During synthesis and design for test (step E116), the VHDL/Verilog is translated to a netlist. The netlist can be optimized for the target technology. Additionally, the design and implementation of tests to permit checking of the finished chip occurs. Exemplary EDA software products from Synopsys, Inc. that can be used at this step include Design Compiler®, Physical Compiler, Test Compiler, Power Compiler, FPGA Compiler, Tetramax, and DesignWare® products.

During design planning (step E118), an overall floorplan for the chip is constructed and analyzed for timing and top-level routing. Exemplary EDA software products from Synopsys, Inc. that can be used at this step include Jupiter and Floorplan Compiler products.

During netlist verification (step E120), the netlist is checked for compliance with timing constraints and for correspondence with the VHDL/Verilog source code. Exemplary EDA software products from Synopsys, Inc. that can be used at this step include VCS, VERA, Formality and PrimeTime products.

During physical implementation (step E122), placement (positioning of circuit elements) and routing (connection of the same) is performed. Exemplary EDA software products from Synopsys, Inc. that can be used at this step include the Astro product.

During analysis and extraction (step E124), the circuit function is verified at a transistor level, this in turn permits what-if refinement. Exemplary EDA software products from Synopsys, Inc. that can be used at this step include Star RC/XT, Raphael, and Aurora products.

During physical verification (step E126), various checking functions are performed to ensure correctness for: manufacturing, electrical issues, lithographic issues, and circuitry. Exemplary EDA software products from Synopsys, Inc. that can be used at this step include the Hercules product.

During resolution enhancement (step E128), geometric manipulations of the layout are performed to improve manufacturability of the design. Exemplary EDA software products from Synopsys, Inc. that can be used at this step include the iN-Phase, Proteus, and AFGen products.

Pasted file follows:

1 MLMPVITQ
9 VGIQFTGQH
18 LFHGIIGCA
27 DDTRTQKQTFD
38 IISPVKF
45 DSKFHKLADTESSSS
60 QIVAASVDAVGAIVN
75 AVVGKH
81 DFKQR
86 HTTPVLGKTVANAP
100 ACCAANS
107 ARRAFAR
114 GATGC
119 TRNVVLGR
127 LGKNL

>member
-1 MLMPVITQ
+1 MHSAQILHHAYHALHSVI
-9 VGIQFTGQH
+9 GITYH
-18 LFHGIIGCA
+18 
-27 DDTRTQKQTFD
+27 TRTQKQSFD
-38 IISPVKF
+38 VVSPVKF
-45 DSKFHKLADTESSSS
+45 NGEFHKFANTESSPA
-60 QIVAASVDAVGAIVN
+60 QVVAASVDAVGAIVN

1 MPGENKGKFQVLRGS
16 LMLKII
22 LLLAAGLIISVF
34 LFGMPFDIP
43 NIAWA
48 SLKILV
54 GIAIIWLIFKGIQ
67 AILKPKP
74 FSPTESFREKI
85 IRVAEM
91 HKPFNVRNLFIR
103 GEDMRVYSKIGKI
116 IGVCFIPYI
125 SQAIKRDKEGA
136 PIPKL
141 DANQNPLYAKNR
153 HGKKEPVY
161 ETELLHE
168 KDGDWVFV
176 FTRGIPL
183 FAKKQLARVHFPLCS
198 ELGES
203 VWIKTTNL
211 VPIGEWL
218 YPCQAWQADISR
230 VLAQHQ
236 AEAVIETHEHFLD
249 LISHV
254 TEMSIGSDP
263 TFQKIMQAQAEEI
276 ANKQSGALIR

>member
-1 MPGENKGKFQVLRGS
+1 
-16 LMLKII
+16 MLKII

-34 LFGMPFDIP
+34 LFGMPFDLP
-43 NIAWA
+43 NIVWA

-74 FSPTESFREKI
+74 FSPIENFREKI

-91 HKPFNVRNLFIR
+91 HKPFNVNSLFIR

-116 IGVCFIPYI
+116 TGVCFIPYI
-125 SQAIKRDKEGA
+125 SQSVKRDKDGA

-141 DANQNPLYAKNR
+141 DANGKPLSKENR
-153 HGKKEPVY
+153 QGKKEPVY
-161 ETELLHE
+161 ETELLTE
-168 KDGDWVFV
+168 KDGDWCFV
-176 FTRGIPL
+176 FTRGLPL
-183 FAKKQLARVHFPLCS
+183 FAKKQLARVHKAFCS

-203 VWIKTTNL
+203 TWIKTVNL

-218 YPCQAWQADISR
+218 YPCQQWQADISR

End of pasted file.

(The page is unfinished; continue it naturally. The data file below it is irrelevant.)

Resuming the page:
Finally, during mask data preparation (step E130), the “tape-out” data for production of masks for lithographic use to produce finished chips is performed. Exemplary EDA software products from Synopsys, Inc. that can be used at this step include the CATS® family of products.

As indicated in FIG. 1, timing analyses can be performed at various points along the EDA process, such as during synthesis, design planning, netlist verification, and analysis (as indicated by the bolded chevrons). The accuracy of these timing analyses is critical to the quality of final IC produced using EDA systems. To perform a timing analysis, the IC design (or a portion of the IC) is defined as a network of drivers and receivers. Cells designated as drivers provide stimuli to the network, and the resulting waveforms are received by the cells designated as receivers.

For example, FIG. 2 shows a schematic diagram of a sample driver-receiver network 200 that includes a driver (cell) 210 and a receiver (cell) 230. An input pin 211 of driver 210 receives a driver input signal S_IND and generates a driver output signal S_OUTD at a driver output pin 212. This signal is transmitted across an interconnect element 220 and is received as a receiver input signal S_INR at a receiver input pin 231 of receiver 230 (depicted as an inverter for exemplary purposes). Receiver 230 processes receiver input signal S_INR and generates a receiver output signal S_OUTR at a receiver output pin 232. Note that receiver 230 can also function as a driver for downstream cells, as indicated by load 240 connected to receiver output pin 232.